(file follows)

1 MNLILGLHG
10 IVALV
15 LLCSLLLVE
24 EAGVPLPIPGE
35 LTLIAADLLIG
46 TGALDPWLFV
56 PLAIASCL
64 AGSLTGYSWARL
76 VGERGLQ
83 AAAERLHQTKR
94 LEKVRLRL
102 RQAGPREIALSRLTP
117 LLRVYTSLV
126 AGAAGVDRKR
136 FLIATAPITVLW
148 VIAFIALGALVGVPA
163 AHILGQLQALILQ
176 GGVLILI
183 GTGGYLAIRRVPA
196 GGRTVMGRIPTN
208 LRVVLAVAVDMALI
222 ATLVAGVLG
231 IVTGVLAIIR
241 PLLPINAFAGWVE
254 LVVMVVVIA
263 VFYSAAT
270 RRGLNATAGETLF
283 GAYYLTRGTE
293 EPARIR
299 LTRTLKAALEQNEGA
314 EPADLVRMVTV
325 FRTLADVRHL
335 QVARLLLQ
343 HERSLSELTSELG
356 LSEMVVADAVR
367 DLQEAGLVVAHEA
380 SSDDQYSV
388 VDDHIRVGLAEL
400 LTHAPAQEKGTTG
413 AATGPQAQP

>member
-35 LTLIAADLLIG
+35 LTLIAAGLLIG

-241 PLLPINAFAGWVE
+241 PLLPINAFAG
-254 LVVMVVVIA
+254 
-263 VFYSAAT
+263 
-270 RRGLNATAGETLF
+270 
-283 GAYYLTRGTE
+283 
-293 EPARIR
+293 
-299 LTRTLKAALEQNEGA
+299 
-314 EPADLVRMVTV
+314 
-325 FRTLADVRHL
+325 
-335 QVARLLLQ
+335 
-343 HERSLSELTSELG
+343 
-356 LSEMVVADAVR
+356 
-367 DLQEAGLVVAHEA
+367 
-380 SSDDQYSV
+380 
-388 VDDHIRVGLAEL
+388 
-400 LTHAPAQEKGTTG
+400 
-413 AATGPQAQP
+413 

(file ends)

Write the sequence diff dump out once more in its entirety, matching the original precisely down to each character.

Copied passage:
1 MNLILGLHG
10 IVALV
15 LLCSLLLVE
24 EAGVPLPIPGE
35 LTLIAADLLIG
46 TGALDPWLFV
56 PLAIASCL
64 AGSLTGYSWARL
76 VGERGLQ
83 AAAERLHQTKR
94 LEKVRLRL
102 RQAGPREIALSRLTP
117 LLRVYTSLV
126 AGAAGVDRKR
136 FLIATAPITVLW
148 VIAFIALGALVGVPA
163 AHILGQLQALILQ
176 GGVLILI
183 GTGGYLAIRRVPA
196 GGRTVMGRIPTN
208 LRVVLAVAVDMALI
222 ATLVAGVLG
231 IVTGVLAIIR
241 PLLPINAFAGWVE
254 LVVMVVVIA
263 VFYSAAT
270 RRGLNATAGETLF
283 GAYYLTRGTE
293 EPARIR
299 LTRTLKAALEQNEGA
314 EPADLVRMVTV
325 FRTLADVRHL
335 QVARLLLQ
343 HERSLSELTSELG
356 LSEMVVADAVR
367 DLQEAGLVVAHEA
380 SSDDQYSV
388 VDDHIRVGLAEL
400 LTHAPAQEKGTTG
413 AATGPQAQP

>member
-35 LTLIAADLLIG
+35 LTLIAAGLLIG

-241 PLLPINAFAGWVE
+241 PLLPINAFAG
-254 LVVMVVVIA
+254 
-263 VFYSAAT
+263 
-270 RRGLNATAGETLF
+270 
-283 GAYYLTRGTE
+283 
-293 EPARIR
+293 
-299 LTRTLKAALEQNEGA
+299 
-314 EPADLVRMVTV
+314 
-325 FRTLADVRHL
+325 
-335 QVARLLLQ
+335 
-343 HERSLSELTSELG
+343 
-356 LSEMVVADAVR
+356 
-367 DLQEAGLVVAHEA
+367 
-380 SSDDQYSV
+380 
-388 VDDHIRVGLAEL
+388 
-400 LTHAPAQEKGTTG
+400 
-413 AATGPQAQP
+413 